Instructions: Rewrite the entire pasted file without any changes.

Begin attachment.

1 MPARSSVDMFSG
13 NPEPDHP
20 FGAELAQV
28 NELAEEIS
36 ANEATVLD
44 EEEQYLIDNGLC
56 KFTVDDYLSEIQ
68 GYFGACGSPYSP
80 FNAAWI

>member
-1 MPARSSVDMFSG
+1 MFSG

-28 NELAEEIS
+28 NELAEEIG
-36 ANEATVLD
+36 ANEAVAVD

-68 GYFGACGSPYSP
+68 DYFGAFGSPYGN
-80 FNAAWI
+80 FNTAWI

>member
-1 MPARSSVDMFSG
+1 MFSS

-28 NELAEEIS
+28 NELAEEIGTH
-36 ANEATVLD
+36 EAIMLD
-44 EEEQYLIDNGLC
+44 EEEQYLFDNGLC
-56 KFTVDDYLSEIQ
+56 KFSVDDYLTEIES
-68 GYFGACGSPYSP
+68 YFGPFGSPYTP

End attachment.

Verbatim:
1 MPARSSVDMFSG
13 NPEPDHP
20 FGAELAQV
28 NELAEEIS
36 ANEATVLD
44 EEEQYLIDNGLC
56 KFTVDDYLSEIQ
68 GYFGACGSPYSP
80 FNAAWI

>member
-1 MPARSSVDMFSG
+1 MFSG

-28 NELAEEIS
+28 NELAEEIG
-36 ANEATVLD
+36 ANEAVAVD

-68 GYFGACGSPYSP
+68 DYFGAFGSPYGN
-80 FNAAWI
+80 FNTAWI

>member
-1 MPARSSVDMFSG
+1 MFSS

-28 NELAEEIS
+28 NELAEEIGTH
-36 ANEATVLD
+36 EAIMLD
-44 EEEQYLIDNGLC
+44 EEEQYLFDNGLC
-56 KFTVDDYLSEIQ
+56 KFSVDDYLTEIES
-68 GYFGACGSPYSP
+68 YFGPFGSPYTP